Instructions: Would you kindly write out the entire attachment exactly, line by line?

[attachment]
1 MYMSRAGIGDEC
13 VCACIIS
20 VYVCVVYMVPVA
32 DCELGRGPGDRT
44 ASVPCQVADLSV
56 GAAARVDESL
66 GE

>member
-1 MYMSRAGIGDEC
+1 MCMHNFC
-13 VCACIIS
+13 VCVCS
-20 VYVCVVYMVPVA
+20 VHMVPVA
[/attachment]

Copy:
1 MYMSRAGIGDEC
13 VCACIIS
20 VYVCVVYMVPVA
32 DCELGRGPGDRT
44 ASVPCQVADLSV
56 GAAARVDESL
66 GE

>member
-1 MYMSRAGIGDEC
+1 MCMHNFC
-13 VCACIIS
+13 VCVCS
-20 VYVCVVYMVPVA
+20 VHMVPVA